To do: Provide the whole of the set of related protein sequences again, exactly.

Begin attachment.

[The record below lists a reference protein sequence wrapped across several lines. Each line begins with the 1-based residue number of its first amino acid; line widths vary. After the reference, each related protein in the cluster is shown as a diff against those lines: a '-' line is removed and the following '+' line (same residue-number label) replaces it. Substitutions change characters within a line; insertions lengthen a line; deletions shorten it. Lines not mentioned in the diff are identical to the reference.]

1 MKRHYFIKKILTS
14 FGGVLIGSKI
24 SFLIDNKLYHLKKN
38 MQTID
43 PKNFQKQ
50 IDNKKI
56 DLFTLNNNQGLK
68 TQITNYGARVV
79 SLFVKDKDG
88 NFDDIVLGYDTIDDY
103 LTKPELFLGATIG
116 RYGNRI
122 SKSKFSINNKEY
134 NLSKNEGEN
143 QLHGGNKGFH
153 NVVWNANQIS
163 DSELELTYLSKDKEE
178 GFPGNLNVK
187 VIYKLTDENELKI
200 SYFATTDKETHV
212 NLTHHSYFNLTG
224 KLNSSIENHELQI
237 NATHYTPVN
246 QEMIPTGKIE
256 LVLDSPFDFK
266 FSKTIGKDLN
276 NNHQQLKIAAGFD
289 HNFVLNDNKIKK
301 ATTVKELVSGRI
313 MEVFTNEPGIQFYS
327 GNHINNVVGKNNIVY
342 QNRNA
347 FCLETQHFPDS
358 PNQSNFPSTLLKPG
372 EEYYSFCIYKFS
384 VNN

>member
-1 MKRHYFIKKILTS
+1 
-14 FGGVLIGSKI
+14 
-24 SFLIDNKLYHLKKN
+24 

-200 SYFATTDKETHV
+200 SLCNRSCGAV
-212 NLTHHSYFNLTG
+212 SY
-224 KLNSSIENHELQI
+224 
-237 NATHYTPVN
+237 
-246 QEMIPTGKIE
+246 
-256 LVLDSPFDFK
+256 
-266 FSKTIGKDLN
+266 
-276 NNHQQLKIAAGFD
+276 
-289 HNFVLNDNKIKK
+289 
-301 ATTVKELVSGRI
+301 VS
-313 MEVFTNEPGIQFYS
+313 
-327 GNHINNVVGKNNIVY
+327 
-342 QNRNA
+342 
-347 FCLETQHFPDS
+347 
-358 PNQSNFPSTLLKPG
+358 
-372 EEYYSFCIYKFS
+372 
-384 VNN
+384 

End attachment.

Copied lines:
[The record below lists a reference protein sequence wrapped across several lines. Each line begins with the 1-based residue number of its first amino acid; line widths vary. After the reference, each related protein in the cluster is shown as a diff against those lines: a '-' line is removed and the following '+' line (same residue-number label) replaces it. Substitutions change characters within a line; insertions lengthen a line; deletions shorten it. Lines not mentioned in the diff are identical to the reference.]

1 MKRHYFIKKILTS
14 FGGVLIGSKI
24 SFLIDNKLYHLKKN
38 MQTID
43 PKNFQKQ
50 IDNKKI
56 DLFTLNNNQGLK
68 TQITNYGARVV
79 SLFVKDKDG
88 NFDDIVLGYDTIDDY
103 LTKPELFLGATIG
116 RYGNRI
122 SKSKFSINNKEY
134 NLSKNEGEN
143 QLHGGNKGFH
153 NVVWNANQIS
163 DSELELTYLSKDKEE
178 GFPGNLNVK
187 VIYKLTDENELKI
200 SYFATTDKETHV
212 NLTHHSYFNLTG
224 KLNSSIENHELQI
237 NATHYTPVN
246 QEMIPTGKIE
256 LVLDSPFDFK
266 FSKTIGKDLN
276 NNHQQLKIAAGFD
289 HNFVLNDNKIKK
301 ATTVKELVSGRI
313 MEVFTNEPGIQFYS
327 GNHINNVVGKNNIVY
342 QNRNA
347 FCLETQHFPDS
358 PNQSNFPSTLLKPG
372 EEYYSFCIYKFS
384 VNN

>member
-1 MKRHYFIKKILTS
+1 
-14 FGGVLIGSKI
+14 
-24 SFLIDNKLYHLKKN
+24 

-200 SYFATTDKETHV
+200 SLCNRSCGAV
-212 NLTHHSYFNLTG
+212 SY
-224 KLNSSIENHELQI
+224 
-237 NATHYTPVN
+237 
-246 QEMIPTGKIE
+246 
-256 LVLDSPFDFK
+256 
-266 FSKTIGKDLN
+266 
-276 NNHQQLKIAAGFD
+276 
-289 HNFVLNDNKIKK
+289 
-301 ATTVKELVSGRI
+301 VS
-313 MEVFTNEPGIQFYS
+313 
-327 GNHINNVVGKNNIVY
+327 
-342 QNRNA
+342 
-347 FCLETQHFPDS
+347 
-358 PNQSNFPSTLLKPG
+358 
-372 EEYYSFCIYKFS
+372 
-384 VNN
+384 